Off bench, Holden right on

Forward `unbelievable' for Terps in victory

NCAA Tournament

March 25, 2001|By Christian Ewell | Christian Ewell,SUN STAFF

ANAHEIM, Calif. - One week ago, after his team delivered a couple of performances not befitting a powerhouse, Maryland forward Tahj Holden told his mom, Debbie, that she should stay home in Red Bank, N.J., for the West Regional play here at Arrowhead Pond.

Instead, he told her to ante up for plane tickets to Minneapolis, the site of this year's Final Four. If Debbie Holden hadn't bought them, her son is a big reason why she has to now, as the third-seeded Terps downed No. 1 seed Stanford in the Elite Eight, 87-73.

Of the many reserves that helped Maryland (25-10) wear out Stanford (31-3), Holden stuck out most. When Lonny Baxter and Terence Morris - who combined for 35 points and 16 rebounds - had to sit out because of foul trouble, he helped Maryland coach Gary Williams take his time in bringing them back by hitting open shots, playing solid defense on both of the Collins twins and blocking out.

Holden finished with 14 points and a pair of rebounds.

"Ah, man. He was unbelievable," said Morris, who was replaced by Holden when he had to go to the bench with two fouls at the 16:28 mark in the first half. "He hit the open shots, and he got some key block-outs that a lot of people don't see in the statistics, but he kept Jarron and Jason Collins off the boards, and that really helped us with the win today."

Ah-men. Morris going to the bench early - even with the good omen of a long jumper to start the game - did not portend great things for the Terps. Enter Holden, who knocked down a three-pointer with 14:49 left to get Maryland started on a 10-2 run, the first of many for the team on the afternoon.

His next big shot would come at the end of the half, when Stanford - one of the teams that vied for his services out of high school - left him open on the left wing and he buried a three-pointer with four seconds left to give his team a 10-point lead at the half.

"My role is to come in, give people breaks and bring energy to the team," the sophomore said in a succinct manner that understated the impact of his performance.

Holden finished with three three-pointers, and he was a little surprised to be left open "because most teams scout me as a shooter," owing to his .450 percentage from three-point range for his career. "But, you get open like that in the course of a game, and I was just lucky to knock it down."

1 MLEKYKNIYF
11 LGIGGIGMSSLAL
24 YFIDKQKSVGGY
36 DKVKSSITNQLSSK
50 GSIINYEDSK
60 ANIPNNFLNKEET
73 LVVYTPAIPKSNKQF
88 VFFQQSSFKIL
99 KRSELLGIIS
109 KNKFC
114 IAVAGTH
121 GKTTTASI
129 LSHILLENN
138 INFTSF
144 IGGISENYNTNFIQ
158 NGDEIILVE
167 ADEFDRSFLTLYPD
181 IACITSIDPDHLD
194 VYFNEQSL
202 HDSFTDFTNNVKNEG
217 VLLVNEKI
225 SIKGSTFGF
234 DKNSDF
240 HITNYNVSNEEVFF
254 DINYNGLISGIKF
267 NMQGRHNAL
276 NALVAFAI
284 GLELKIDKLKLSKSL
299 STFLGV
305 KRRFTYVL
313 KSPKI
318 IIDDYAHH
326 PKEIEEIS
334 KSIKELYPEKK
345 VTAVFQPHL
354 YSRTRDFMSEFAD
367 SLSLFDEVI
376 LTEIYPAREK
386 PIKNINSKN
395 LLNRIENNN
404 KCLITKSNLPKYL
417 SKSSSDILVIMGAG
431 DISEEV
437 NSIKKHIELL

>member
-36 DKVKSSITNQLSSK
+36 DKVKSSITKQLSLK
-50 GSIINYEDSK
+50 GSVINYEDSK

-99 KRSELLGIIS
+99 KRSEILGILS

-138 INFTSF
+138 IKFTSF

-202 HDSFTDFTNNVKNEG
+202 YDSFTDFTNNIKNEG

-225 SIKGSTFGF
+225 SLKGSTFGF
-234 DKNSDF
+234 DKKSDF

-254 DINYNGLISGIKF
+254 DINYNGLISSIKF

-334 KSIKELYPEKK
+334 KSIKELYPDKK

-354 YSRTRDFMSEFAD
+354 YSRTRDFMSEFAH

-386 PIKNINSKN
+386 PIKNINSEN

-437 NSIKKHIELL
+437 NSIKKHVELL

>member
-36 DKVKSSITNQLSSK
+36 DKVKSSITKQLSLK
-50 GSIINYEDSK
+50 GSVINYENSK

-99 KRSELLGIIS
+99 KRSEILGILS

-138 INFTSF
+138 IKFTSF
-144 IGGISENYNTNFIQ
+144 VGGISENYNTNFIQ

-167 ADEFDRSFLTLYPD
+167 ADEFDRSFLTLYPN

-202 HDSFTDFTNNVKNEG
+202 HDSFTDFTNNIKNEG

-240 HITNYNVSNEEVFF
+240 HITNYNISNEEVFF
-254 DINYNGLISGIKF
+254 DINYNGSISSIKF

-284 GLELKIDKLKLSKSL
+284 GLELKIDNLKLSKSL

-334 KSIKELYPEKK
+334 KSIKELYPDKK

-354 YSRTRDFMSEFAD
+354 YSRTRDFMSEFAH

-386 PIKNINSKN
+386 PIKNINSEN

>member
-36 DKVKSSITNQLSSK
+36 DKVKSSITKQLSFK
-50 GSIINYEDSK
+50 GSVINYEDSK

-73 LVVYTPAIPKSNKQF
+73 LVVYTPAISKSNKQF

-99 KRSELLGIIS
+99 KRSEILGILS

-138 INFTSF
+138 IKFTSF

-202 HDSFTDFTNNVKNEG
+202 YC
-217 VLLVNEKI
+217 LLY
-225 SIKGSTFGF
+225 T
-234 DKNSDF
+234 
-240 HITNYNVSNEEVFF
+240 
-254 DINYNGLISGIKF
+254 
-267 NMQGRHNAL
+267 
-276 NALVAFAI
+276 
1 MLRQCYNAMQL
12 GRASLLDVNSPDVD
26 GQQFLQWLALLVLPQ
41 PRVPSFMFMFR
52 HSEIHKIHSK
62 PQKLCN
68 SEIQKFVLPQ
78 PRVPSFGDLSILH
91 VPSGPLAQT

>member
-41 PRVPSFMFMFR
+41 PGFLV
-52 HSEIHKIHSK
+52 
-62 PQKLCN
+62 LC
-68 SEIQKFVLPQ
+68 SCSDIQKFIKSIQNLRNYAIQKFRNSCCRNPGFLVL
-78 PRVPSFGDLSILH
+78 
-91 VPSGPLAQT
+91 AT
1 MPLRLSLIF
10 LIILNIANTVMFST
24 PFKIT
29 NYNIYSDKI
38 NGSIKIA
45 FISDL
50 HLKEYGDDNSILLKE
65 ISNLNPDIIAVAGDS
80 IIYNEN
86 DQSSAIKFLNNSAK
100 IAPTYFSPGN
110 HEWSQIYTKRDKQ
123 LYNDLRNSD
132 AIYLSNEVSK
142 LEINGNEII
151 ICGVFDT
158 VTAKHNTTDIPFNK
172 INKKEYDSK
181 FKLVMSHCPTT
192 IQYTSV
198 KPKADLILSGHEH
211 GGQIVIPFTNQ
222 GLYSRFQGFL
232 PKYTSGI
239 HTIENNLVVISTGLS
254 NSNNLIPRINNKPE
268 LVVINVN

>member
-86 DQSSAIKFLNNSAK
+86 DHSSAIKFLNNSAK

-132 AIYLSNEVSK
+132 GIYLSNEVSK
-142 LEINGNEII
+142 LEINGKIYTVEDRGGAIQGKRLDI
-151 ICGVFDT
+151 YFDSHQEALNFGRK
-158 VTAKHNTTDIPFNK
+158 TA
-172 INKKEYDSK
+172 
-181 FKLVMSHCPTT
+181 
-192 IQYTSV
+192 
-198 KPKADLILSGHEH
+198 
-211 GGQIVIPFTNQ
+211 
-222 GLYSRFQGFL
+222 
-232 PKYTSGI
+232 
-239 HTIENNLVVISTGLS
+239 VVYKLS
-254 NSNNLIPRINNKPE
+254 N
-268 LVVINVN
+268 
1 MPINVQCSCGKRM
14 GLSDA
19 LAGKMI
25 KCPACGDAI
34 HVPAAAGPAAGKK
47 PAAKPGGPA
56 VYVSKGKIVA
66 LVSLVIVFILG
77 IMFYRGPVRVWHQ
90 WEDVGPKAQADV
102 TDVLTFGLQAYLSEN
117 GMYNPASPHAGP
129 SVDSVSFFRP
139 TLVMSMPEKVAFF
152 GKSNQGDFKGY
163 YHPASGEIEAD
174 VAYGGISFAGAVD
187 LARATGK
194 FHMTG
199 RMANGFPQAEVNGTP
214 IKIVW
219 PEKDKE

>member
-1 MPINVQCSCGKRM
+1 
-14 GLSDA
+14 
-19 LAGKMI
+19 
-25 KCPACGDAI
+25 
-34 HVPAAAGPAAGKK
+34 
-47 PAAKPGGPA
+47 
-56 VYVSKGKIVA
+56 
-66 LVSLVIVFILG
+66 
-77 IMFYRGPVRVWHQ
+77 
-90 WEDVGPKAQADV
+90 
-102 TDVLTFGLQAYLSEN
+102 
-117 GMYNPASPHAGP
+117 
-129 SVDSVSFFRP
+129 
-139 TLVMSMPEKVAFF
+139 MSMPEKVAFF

When Morris went out toward the beginning of the second half, Holden hit the last of his three-pointers to keep a 14-2 run going. Baxter and Morris left the lineup with about 16 minutes left and - thanks to Holden, who averaged 4.1 points on the season - returned with the lead enlarged from 10 to 15 points.

In addition to the scoring, he also played a part in depleting Stanford's inside strength, as embodied by the Collinses. Holden said the Terps were not intimidated by playing against a team with two 7-footers in its starting lineup.

"We've played against big guys," he said, citing North Carolina's Brendan Haywood and Kris Lang and Georgia Tech's Alvin Jones. "We knew the presence was going to be there, but we just wanted to take it at them and get them in foul trouble."

Maryland assistant coach Billy Hahn was proud of Holden, who he says had a lot of doubters among college coaches that wondered if he was tough enough to play at the highest level of college basketball, despite his skills.

Hahn said he understood the reasons - baby fat, mostly - but those disappeared with time in the weight room.

"Tahj had a bad rap coming out of high school," Hahn said. "I'm glad we thought he was pretty good."

Holden wasn't just tough yesterday, he was smart. With Stanford down 10 points and attempting one last gasp, he had the presence of mind to call a timeout when his team had trouble inbounding the ball with 1:26 left in the game.

Afterward, in the afterglow, a TV reporter asked Holden to show off the shooting form that defined his afternoon. Like a singer reluctant to use his voice any more than he needs to, he demurred, anticipating a bigger stage for his talents in Minneapolis.

"I don't have it anymore," he said. "I'm going to save it."

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